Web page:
Hubert Leszczyński is a Polish photographer residing in Ireland who has been perfecting his skills since picking up his first DSLR camera four years ago. Hubert’s time in Ireland has been a big inspiration on his work and the country’s beauty and nature both pushed him into perfecting his skills. Hubert has since created two black and white photo series that gracefully explore the landscapes of both Ireland and Northern Ireland.
I caught up with Hubert to get some insight into his love for black and white photography and thoughts on his inspirations:
Well, there is not much I can tell you about inspirations. I obviously look at many photos as there’s so many on-line galleries where you can find some inspiration. But to be honest I don’t really look for them as I’m a sort of “lonely-wolf”. What I try to do is to show the particular place the way I see it or the way that Mother Nature allows me to capture it. Over the past couple of years, while I’ve been gaining knowledge and experience in landscape photography and post-processing, I’ve been trying to build some sort of style that my photographs will be recognized with.
Most my latest images are full of movement, no matter if they’re full of colors or converted to monochrome. The long exposure, as that’s what I’m talking about right now, allow me to create a world which cannot be seen by a human eye. Some say that this technique is popular but is also boring at the same time. The way I look at it is that you have to know what you want to achieve, a lot of experience in this field allows me to get the right effect pretty fast, but sometimes it can take a bit longer.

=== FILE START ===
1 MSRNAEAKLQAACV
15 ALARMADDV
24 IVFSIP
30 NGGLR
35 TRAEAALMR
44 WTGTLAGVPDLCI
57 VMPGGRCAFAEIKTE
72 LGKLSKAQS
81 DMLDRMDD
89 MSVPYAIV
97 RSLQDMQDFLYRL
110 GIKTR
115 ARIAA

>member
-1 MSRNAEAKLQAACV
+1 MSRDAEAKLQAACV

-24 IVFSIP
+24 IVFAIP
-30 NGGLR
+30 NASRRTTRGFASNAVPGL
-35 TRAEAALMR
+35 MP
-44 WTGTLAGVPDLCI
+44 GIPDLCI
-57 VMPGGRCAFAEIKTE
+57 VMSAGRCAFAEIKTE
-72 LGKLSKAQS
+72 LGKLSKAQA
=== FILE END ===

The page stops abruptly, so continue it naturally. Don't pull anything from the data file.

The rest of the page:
The other important thing is the monochrome conversion. I’d say there are two groups of photographers:
- Firstly: Some find it easy, use it very often and know exactly what they want to achieve.
- Secondly: Some just don’t like it, they tried it few times, but weren’t sure if that was the right way to go and simply gave up.
And I must say, believe it or not, I used to be one of those from the second group. But at some stage I decided to explore it again by reading a lot. That helped me to understand what actually happens with the image when you convert it to black and white. I started practising as much as I could, well I still do, and then I realised that there is a beauty in monochrome images. Sometimes an image can look much better in B&W than in color – believe me, it’s true.
All of these aspects of black and white photography may not be easy to understand straight away but you have to be patient and not give up while reaching the top of the mountain. I always try to be exact with my work and most of the times I get the effect I want. As a result, the world shown in my photographs is not as ordinary as you see it every day, these images can transfer you to a different dimension so you can look at the surroundings from an unreal angle.
It is interesting to note Hubert’s struggle with getting to grips with black and white photography and is a stage so many photographers have to deal with. Thankfully Hubert eventually fell in love the medium and has since created some beautiful works that can be found at his website and followed on his Facebook.